Round-Leaved Groundsel (Round-Leaved Ragwort)

Photo of round-leaved groundsel plant with flower clusters
Scientific Name
Packera obovata (formerly Senecio obovatus)
Asteraceae (daisies, sunflowers)

Round-leaved groundsel, or round-leaved ragwort, is a branching, usually single-stemmed perennial often found in colonies. The small, bright yellow flowerheads are terminal on a long stalk with few leaves. The ray flowers are few, looking somewhat ragged. Blooms April–June. The leaves are mostly basal, rounded to spoon-shaped, toothed, the leaf tissue conspicuously continued into the petiole, to 3½ inches long. The stem leaves are few, sessile, often deeply lobed.

Learn more about Missouri's ragworts on their group page.

Similar species: Seven Packera species occur in Missouri, plus a number of hybrids having intermediate characteristics that make identification tricky. Golden ragwort (P. aurea) also has mostly basal leaves, but they are heart-shaped and pointed at the tip, not spoon-shaped. Prairie ragwort (P. plattensis) has mostly basal leaves, but they are shaped like a pointed paddle. It is scattered statewide in open, grassy, drier habitats. Butterweed (P. glabella) lacks basal leaves; its stem leaves are pinnate, deeply lobed, with rounded teeth. It is found on floodplains of big rivers in southeast and east-central Missouri.


Height: to 2 feet.

Where To Find
image of Round-Leaved Groundsel Round-Leaved Ragwort distribution map

Scattered nearly statewide, mostly south of Missouri River, but apparently absent from the Mississippi Lowlands and portions of the Glaciated Plains.

Grows in bottomland forests, rich upland forests, banks of streams, ledges of bluffs, and rarely moist depressions of glades and upland prairies; also roadsides and open, disturbed areas.

Native Missouri perennial wildflower.

This plant is poisonous if eaten, but it was also used in folk medicine. Such is the case with many plants that contain powerful chemical compounds.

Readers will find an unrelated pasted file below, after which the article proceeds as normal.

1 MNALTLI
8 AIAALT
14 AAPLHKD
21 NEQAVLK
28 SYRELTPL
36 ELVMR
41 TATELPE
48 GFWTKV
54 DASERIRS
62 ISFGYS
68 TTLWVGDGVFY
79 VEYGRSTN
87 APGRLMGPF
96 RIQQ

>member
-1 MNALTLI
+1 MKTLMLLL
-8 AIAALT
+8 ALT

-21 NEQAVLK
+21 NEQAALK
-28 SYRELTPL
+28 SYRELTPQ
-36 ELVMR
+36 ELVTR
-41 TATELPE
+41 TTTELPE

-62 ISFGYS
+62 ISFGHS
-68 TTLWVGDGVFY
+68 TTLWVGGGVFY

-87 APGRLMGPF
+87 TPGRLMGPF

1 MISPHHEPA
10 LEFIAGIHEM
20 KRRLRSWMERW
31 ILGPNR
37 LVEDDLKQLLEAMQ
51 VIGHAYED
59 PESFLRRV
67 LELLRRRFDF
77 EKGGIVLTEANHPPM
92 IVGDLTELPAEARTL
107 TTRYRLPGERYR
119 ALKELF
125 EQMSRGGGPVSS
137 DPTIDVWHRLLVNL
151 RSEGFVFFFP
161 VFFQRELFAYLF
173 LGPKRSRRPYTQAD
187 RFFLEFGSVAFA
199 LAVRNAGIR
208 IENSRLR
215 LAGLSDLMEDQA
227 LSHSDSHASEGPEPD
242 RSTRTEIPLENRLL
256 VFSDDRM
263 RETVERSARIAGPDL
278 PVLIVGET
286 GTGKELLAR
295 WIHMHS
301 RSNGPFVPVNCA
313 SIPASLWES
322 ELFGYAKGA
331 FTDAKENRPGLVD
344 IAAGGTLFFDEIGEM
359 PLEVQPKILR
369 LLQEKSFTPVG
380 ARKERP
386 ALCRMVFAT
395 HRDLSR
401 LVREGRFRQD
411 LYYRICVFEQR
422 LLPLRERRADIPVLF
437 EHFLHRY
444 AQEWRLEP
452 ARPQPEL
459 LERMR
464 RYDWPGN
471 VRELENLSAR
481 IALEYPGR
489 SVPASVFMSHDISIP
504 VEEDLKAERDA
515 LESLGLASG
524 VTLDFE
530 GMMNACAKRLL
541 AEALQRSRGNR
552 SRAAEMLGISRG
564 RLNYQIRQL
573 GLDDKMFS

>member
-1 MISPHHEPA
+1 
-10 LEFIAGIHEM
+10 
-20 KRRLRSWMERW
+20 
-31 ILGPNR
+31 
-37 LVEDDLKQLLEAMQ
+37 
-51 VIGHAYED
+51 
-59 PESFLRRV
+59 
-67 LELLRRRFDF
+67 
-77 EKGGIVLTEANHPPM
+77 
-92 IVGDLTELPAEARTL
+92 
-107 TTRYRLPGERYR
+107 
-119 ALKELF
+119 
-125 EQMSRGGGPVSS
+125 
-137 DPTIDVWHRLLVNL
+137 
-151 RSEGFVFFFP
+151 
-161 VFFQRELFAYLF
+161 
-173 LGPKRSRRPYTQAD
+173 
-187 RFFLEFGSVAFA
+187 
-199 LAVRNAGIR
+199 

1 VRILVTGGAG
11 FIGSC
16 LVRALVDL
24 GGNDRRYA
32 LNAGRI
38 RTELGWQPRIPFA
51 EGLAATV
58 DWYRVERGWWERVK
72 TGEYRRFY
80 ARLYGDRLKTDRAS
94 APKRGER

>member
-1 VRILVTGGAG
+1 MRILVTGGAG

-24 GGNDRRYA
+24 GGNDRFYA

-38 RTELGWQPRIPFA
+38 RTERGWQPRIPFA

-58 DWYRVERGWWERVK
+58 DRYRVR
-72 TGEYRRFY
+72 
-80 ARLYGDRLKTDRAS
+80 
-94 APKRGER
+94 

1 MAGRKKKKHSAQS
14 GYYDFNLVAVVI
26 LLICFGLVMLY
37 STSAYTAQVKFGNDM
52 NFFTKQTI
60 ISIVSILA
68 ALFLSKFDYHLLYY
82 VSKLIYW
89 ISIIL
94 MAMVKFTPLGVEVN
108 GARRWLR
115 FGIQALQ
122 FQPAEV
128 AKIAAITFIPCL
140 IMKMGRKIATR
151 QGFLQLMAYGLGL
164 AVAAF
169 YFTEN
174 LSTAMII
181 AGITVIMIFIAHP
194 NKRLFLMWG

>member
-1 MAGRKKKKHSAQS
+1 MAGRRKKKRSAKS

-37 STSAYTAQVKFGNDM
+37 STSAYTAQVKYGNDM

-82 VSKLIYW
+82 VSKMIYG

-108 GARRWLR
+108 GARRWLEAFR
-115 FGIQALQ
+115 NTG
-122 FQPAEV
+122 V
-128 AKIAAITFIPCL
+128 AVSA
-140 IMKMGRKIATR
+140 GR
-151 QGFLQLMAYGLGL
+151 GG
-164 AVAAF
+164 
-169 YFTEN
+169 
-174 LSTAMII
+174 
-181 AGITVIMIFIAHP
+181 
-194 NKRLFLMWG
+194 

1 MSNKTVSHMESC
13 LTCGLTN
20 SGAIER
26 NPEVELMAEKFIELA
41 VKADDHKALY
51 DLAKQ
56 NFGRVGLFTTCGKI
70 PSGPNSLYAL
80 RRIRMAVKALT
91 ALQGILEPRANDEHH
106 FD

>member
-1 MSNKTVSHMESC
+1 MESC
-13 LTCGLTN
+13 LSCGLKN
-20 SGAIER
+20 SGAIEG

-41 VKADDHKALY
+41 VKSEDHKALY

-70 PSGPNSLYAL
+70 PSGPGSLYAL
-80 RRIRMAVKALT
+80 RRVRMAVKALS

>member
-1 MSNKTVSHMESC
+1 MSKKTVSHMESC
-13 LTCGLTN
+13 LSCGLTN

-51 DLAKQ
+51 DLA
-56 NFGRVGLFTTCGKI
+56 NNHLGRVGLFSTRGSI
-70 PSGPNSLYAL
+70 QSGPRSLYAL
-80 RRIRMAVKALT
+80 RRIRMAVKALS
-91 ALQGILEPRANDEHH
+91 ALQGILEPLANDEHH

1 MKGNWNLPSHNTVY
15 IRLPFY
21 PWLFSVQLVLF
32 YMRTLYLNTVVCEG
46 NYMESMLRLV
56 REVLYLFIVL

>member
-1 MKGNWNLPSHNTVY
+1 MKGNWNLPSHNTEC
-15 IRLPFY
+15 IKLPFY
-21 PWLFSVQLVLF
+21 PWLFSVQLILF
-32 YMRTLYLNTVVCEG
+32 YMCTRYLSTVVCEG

Some groundsel species, including this one, are used in native wildflower gardening.

This plant was called “squaw-weed” for many years. Today, that term has dropped out of use because it is understood as at least a demeaning, if not deeply offensive term. In the past, many understood the word to mean merely “Native American woman,” and it was often used in names for plants that had historic medicinal uses for illnesses specific to women.

Bees and other insects visit the flowers.

The northern metalmark (Calephelis borealis), a butterfly that is critically imperiled in Missouri and threatened wherever it occurs, uses this species as a larval food plant.

Because this plant is toxic to eat, most mammals do not eat it.

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Similar Species
About Wildflowers, Grasses and Other Nonwoody Plants in Missouri
A very simple way of thinking about the green world is to divide the vascular plants into two groups: woody and nonwoody (or herbaceous). But this is an artificial division; many plant families include some species that are woody and some that are not. The diversity of nonwoody vascular plants is staggering! Think of all the ferns, grasses, sedges, lilies, peas, sunflowers, nightshades, milkweeds, mustards, mints, and mallows — weeds and wildflowers — and many more!